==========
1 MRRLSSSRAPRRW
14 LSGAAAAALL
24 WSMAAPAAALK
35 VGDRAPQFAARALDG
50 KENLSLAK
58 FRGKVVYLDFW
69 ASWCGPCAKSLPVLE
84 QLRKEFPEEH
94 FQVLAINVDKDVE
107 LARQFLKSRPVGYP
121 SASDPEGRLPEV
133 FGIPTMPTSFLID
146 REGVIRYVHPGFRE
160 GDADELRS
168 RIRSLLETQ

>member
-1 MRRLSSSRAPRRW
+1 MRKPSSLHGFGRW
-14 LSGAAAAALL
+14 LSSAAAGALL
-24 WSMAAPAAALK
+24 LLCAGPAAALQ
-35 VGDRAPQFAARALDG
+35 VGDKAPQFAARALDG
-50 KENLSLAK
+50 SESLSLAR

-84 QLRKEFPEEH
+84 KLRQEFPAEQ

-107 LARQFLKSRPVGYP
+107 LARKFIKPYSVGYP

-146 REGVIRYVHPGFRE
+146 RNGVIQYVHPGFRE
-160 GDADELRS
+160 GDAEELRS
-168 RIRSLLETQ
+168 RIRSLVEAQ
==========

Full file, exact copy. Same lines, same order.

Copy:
1 MRRLSSSRAPRRW
14 LSGAAAAALL
24 WSMAAPAAALK
35 VGDRAPQFAARALDG
50 KENLSLAK
58 FRGKVVYLDFW
69 ASWCGPCAKSLPVLE
84 QLRKEFPEEH
94 FQVLAINVDKDVE
107 LARQFLKSRPVGYP
121 SASDPEGRLPEV
133 FGIPTMPTSFLID
146 REGVIRYVHPGFRE
160 GDADELRS
168 RIRSLLETQ

>member
-1 MRRLSSSRAPRRW
+1 MRKPSSLHGFGRW
-14 LSGAAAAALL
+14 LSSAAAGALL
-24 WSMAAPAAALK
+24 LLCAGPAAALQ
-35 VGDRAPQFAARALDG
+35 VGDKAPQFAARALDG
-50 KENLSLAK
+50 SESLSLAR

-84 QLRKEFPEEH
+84 KLRQEFPAEQ

-107 LARQFLKSRPVGYP
+107 LARKFIKPYSVGYP

-146 REGVIRYVHPGFRE
+146 RNGVIQYVHPGFRE
-160 GDADELRS
+160 GDAEELRS
-168 RIRSLLETQ
+168 RIRSLVEAQ